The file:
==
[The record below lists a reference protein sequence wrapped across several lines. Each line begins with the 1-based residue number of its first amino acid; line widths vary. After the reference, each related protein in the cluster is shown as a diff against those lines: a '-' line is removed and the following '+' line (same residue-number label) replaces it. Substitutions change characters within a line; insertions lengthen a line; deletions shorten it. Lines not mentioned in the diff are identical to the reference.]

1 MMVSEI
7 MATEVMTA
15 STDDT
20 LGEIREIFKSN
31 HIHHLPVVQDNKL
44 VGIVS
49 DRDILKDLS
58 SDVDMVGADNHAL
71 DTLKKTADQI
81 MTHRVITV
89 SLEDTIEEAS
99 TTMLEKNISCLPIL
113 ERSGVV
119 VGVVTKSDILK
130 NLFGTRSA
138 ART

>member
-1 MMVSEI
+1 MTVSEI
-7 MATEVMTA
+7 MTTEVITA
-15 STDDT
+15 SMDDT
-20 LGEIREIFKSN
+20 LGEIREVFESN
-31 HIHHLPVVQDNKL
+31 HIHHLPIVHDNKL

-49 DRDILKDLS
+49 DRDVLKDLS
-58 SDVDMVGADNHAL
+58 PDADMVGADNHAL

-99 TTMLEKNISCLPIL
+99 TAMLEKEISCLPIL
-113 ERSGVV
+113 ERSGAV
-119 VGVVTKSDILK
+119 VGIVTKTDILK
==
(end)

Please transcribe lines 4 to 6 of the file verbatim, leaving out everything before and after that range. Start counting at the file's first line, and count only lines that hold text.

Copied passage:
15 STDDT
20 LGEIREIFKSN
31 HIHHLPVVQDNKL